Yes, one-tricking is still okay in Overwatch
There’s nothing wrong with one-tricking in Overwatch — and if you report someone for it, you might just be the one griefing, according to a post by Overwatch Community Manager Josh Engen. For those unaware, a “one-trick” player is a player that chooses to only play one hero exclusively in Overwatch. They never switch characters, for a variety of reasons that differ from player to player.
Some players get upset about these one-trick players, because the game often benefits from versatility. There are certain heroes that are better or worse against other heroes. Overwatch gives you the ability to swap out your hero mid-game if necessary. Why wouldn’t you take advantage of that?
But Blizzard believes that a player choosing to play a certain hero isn’t a punishable offense. Players are evaluated on how they play and interact with other players, not who they choose to play. And players that are deliberately disruptive or intentionally feeding are definitely something that should be reported and dealt with. However, harassing another player for their choice in hero — or reporting a player for that choice — is frowned upon just as much as any other form of harassment.
I just wanted to chime in, because there’s definitely some confusion around one-tricking, and we wanted to take a moment to clarify our philosophy as a development team.
We believe players can choose to play any available hero during any game at any time, and that their choice of hero alone is not a behavior that should be penalized by our customer service team under any of the player report categories (including griefing, inactivity, or poor teamwork).
We believe players should be evaluated based on their actions with whichever hero they choose. If a player disrupts their team by intentionally feeding with ANY hero, you should report that player for griefing. If a player is staying in the spawn area, refuses to attack the enemy, or refuses support those that are, you should report that player for inactivity. If a player actively refuses to play the map’s objectives or communicates to the team in a negative fashion, you should report that player for poor teamwork. If a player communicates in a hateful or harassing manner with ANY hero, you should report that player for abusive chat. However, if a teammate is actively trying to perform well on their hero and help their team, they should NOT be reported under any category.
Players who inaccurately submit player reports in an attempt to punish someone’s hero choice are considered to be harassing or griefing their fellow player, and inaccurate reports make it more difficult for us to appropriately action the players who DO disrupt the game. We’re continuing to make improvements to our reporting system (which includes, but certainly isn’t limited to making our false report detection more robust), and we will continue to pay close attention to players who are at high risk of being falsely reported and taking appropriate actions to prevent it.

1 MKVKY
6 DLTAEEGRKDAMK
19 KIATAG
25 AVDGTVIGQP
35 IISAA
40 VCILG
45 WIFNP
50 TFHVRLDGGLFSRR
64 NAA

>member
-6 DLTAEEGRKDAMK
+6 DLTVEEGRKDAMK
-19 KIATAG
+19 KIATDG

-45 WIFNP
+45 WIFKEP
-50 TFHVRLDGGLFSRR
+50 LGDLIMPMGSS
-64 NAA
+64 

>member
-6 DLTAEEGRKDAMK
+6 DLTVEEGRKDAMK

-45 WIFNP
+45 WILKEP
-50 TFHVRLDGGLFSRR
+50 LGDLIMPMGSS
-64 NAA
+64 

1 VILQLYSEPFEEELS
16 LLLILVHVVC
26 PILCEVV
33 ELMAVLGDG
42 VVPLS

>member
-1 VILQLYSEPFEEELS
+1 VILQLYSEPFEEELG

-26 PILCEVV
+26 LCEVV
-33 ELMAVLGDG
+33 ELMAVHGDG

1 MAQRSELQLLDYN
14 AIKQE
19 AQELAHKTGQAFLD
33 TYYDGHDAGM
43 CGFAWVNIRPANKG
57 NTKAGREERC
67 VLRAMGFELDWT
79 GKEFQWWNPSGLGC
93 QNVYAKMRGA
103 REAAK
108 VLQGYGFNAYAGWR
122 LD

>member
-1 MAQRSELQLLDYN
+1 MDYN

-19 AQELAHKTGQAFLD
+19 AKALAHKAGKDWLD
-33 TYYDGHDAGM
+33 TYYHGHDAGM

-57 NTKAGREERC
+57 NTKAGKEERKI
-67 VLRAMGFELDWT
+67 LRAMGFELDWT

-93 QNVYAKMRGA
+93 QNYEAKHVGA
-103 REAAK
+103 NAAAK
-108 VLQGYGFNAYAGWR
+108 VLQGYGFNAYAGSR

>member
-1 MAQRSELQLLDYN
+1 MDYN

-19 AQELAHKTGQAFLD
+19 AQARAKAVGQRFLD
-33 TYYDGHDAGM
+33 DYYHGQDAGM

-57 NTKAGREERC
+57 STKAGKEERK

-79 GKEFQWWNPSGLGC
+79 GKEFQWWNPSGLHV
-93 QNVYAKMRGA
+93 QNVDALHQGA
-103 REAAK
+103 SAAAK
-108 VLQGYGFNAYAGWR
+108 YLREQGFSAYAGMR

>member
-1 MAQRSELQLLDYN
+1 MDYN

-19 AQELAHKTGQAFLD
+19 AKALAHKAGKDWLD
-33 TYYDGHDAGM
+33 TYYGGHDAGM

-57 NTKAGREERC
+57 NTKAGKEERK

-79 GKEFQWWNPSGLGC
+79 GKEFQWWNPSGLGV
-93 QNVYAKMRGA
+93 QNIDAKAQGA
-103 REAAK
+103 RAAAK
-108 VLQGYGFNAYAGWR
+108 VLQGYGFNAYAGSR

Your teammates can respectfully provide their opinion and suggest using a different hero for the gameplay situation that your team is experiencing, but the final decision about which hero you want to play with is yours alone.
We built Overwatch around the concept of teamwork, and we believe the game is much more fun for everyone in a match when we’re picking heroes that contribute to the overall success of the team. At times, this means we’ll be playing our mains; other times, we should be trying to help the team by choosing heroes that round out the team’s composition. We won’t be actioning you if you only play your main, but we also don’t believe this is the ideal way to play Overwatch—especially in competitive settings.
I wouldn’t say I’m a “one-trick” player. But I know my strengths — and usually when I play Overwatch with friends, I’m picking Winston. Why? I like him, he’s fun to play, and I’m not terrible at playing him. Stick me with Tracer and I know I’m going to be horrible. Ask me to play Mercy and watch me flail while I try to figure out how the heck to keep people alive. There are other characters I enjoy playing, mind you — I also really like Reinhardt and Mei — but Winston’s my favorite. And I am perfectly willing to swap out between my favorites if needed, which is where I differ from the one-trick moniker. In my case, it’s more like Winston is my “main” — my go-to hero — and I have a variety of other characters I’m willing to swap to if necessary.
To be clear: Playing one hero and one hero alone in a game like Overwatch isn’t really the most optimal way to play, especially in competitive matches. But I can see why people would choose to play one hero. Sometimes you just want to stick to your strengths. Or you’re just really aware of what you’re capable of playing well. Playing a less-than-optimal hero really well is better than horribly playing a hero that might technically be better for the situation at hand, in most scenarios.
Regardless, players should take note — one-trick players aren’t a bad thing in Blizzard’s eyes. Inaccurate reports that clog the system and keep Blizzard from dealing with the real problems, however, very much are. You can suggest someone switch, but if they aren’t willing, that’s their choice to make.
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